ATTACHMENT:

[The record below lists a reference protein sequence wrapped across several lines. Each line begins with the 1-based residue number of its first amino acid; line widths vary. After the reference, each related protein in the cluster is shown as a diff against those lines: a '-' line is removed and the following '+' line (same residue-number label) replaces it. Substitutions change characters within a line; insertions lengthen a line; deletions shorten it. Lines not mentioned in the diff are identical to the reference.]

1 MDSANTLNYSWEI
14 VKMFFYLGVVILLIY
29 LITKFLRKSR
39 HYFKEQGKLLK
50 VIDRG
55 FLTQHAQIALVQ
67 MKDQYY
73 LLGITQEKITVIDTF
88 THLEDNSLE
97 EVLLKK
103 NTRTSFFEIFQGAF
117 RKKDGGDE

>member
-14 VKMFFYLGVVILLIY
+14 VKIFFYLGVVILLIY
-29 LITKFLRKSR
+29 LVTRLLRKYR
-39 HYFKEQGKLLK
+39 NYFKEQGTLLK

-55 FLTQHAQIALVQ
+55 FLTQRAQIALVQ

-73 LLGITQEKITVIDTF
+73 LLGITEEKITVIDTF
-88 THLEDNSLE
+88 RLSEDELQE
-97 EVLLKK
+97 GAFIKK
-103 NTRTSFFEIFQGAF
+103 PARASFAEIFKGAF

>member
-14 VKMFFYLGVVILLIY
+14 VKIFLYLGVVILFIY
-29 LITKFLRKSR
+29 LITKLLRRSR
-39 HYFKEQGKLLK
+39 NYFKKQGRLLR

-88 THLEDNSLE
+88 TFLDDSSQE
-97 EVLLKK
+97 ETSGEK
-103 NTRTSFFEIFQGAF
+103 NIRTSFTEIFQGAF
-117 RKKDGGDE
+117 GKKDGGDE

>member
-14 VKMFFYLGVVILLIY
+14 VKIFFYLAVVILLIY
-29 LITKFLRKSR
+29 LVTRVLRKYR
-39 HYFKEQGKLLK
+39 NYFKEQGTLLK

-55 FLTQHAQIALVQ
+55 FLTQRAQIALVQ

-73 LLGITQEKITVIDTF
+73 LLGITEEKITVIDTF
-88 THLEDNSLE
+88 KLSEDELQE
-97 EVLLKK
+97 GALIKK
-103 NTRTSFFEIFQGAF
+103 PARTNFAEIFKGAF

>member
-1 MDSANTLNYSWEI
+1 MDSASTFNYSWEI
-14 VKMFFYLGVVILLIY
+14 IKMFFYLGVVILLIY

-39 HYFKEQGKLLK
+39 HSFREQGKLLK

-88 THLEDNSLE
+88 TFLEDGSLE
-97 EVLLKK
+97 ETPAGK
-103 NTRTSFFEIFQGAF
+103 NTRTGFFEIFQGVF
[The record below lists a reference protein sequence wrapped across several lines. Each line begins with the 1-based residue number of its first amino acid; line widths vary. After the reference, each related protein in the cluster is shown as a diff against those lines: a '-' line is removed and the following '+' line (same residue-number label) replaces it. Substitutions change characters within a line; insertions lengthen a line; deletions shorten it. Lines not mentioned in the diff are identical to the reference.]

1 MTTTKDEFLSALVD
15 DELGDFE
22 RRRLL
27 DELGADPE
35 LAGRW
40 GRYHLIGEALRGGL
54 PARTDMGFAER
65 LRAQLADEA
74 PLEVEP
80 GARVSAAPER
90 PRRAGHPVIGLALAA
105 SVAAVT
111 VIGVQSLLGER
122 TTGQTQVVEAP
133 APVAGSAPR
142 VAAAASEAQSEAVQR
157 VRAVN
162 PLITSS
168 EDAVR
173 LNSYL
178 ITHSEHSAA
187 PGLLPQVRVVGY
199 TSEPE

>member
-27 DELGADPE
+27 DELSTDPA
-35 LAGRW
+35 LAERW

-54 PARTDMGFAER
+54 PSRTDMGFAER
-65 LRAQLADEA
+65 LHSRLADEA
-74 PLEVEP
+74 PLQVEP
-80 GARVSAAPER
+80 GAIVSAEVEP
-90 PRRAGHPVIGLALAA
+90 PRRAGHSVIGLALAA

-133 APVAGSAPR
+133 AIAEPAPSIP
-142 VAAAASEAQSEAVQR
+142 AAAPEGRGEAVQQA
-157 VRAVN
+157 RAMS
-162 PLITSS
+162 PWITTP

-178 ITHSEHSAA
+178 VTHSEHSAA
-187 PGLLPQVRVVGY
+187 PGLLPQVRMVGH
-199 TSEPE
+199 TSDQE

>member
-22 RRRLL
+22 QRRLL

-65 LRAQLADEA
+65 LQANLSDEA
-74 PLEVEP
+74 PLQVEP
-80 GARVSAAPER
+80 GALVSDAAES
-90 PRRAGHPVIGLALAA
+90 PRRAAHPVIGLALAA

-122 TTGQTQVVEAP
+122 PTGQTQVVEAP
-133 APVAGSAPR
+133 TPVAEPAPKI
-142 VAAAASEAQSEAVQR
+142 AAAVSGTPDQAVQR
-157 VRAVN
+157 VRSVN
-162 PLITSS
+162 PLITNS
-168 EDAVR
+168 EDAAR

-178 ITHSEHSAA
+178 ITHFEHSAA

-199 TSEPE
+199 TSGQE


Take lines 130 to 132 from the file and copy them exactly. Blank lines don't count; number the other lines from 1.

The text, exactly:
-22 RRRLL
+22 QRRLL

-65 LRAQLADEA